School of History

HST7305 - Democracy: Ancient and Democracy: Modern

Module code: HST7305

Credits: 15

You can choose to study the module as a whole for the entire year, or opt to study the material covered in either the first or second semester as freestanding modules.

This module traces the history of theories of democracy in both the ancient and the modern world. It is divided into two distinct sections, allocated to semesters I and II, and corresponding to ancient and to modern thinking about democracy respectively.

The aim of the module is to explore historical controversies surrounding the relationship between key democratic institutions and values. The political institutions and mechanisms examined include voting, selection by lot, parliamentarism, assemblies, committees and governments, while the political values and issues examined will include equality, liberty and representation.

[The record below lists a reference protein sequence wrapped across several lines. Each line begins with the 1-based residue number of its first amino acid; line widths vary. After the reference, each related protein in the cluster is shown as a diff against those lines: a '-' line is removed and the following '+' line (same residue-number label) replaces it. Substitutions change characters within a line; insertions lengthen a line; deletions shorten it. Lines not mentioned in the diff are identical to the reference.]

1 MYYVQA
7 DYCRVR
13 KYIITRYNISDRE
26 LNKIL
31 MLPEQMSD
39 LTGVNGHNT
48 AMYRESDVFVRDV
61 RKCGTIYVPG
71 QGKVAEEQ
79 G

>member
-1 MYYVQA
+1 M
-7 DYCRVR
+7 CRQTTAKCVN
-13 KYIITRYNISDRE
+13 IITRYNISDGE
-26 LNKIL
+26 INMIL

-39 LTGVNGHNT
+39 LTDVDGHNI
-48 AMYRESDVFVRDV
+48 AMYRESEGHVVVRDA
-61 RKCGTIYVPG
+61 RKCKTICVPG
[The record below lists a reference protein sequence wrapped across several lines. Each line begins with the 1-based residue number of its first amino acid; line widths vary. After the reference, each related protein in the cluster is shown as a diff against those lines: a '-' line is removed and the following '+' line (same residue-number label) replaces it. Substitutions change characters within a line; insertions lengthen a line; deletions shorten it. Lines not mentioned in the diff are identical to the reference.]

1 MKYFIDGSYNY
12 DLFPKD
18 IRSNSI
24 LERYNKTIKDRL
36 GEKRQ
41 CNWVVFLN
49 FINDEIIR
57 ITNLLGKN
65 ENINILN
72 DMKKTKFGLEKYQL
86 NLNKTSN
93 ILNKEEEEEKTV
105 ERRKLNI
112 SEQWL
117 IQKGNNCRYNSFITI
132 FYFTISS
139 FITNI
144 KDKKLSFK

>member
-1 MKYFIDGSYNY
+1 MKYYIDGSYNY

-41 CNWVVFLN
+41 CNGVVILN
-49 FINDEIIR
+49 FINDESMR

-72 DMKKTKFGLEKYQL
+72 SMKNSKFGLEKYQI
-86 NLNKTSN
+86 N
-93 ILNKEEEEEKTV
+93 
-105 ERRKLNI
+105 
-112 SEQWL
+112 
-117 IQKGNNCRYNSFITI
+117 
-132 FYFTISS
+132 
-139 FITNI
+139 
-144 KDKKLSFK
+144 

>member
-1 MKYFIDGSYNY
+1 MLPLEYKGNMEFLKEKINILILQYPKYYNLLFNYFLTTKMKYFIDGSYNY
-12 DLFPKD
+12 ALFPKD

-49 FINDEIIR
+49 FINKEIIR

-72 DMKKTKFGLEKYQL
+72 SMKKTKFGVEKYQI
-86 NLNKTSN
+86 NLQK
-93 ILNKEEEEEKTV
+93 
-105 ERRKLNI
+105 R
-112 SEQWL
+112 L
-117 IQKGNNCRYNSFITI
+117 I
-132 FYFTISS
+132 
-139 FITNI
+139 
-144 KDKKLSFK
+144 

The module will investigate the clash between institutions and values as examined in influential documents and treatises concerned with ancient Greece and Rome, seventeenth-century England, revolutionary America and France, and modern mass democracy. By the end of the module, you will have an advanced understanding of the history of debates about ancient and/or modern democracy, and be familiar with the detailed concerns of a selection of the most important theorists of democracy on such pressing issues as popular sovereignty, egalitarianism, freedom and public opinion. Figures studied on the course include: Aeschylus, Herodotus, Plato, Aristotle, Hobbes, Rousseau, Sièyes, Weber, Schmitt.